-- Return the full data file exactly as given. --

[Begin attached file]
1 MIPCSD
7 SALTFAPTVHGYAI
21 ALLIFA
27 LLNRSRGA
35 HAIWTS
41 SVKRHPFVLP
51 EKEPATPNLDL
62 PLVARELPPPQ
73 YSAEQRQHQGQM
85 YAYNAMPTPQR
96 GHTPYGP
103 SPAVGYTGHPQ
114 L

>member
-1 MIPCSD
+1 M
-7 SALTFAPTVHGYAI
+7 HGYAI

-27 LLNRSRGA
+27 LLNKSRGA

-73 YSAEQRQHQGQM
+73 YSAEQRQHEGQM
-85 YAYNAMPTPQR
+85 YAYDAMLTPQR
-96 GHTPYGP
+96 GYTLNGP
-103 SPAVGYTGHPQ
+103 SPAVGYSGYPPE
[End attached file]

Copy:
1 MIPCSD
7 SALTFAPTVHGYAI
21 ALLIFA
27 LLNRSRGA
35 HAIWTS
41 SVKRHPFVLP
51 EKEPATPNLDL
62 PLVARELPPPQ
73 YSAEQRQHQGQM
85 YAYNAMPTPQR
96 GHTPYGP
103 SPAVGYTGHPQ
114 L

>member
-1 MIPCSD
+1 M
-7 SALTFAPTVHGYAI
+7 HGYAI

-27 LLNRSRGA
+27 LLNKSRGA

-73 YSAEQRQHQGQM
+73 YSAEQRQHEGQM
-85 YAYNAMPTPQR
+85 YAYDAMLTPQR
-96 GHTPYGP
+96 GYTLNGP
-103 SPAVGYTGHPQ
+103 SPAVGYSGYPPE